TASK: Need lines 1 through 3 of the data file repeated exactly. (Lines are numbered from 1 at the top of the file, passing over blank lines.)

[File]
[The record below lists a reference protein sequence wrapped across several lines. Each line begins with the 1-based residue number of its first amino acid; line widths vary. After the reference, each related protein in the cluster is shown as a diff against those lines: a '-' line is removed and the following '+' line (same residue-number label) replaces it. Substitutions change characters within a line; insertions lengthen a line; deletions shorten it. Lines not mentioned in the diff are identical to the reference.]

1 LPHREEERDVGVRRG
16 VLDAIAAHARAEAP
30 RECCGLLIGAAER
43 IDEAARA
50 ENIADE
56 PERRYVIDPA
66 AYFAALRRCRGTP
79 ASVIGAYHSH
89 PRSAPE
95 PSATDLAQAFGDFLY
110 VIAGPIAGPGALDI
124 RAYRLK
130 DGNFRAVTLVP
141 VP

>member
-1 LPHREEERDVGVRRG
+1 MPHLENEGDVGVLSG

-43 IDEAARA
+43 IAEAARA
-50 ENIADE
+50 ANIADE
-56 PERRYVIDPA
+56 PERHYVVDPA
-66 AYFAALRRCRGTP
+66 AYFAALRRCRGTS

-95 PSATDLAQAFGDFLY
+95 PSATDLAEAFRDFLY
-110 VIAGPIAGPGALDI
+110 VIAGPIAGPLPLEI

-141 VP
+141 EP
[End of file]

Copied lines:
[The record below lists a reference protein sequence wrapped across several lines. Each line begins with the 1-based residue number of its first amino acid; line widths vary. After the reference, each related protein in the cluster is shown as a diff against those lines: a '-' line is removed and the following '+' line (same residue-number label) replaces it. Substitutions change characters within a line; insertions lengthen a line; deletions shorten it. Lines not mentioned in the diff are identical to the reference.]

1 LPHREEERDVGVRRG
16 VLDAIAAHARAEAP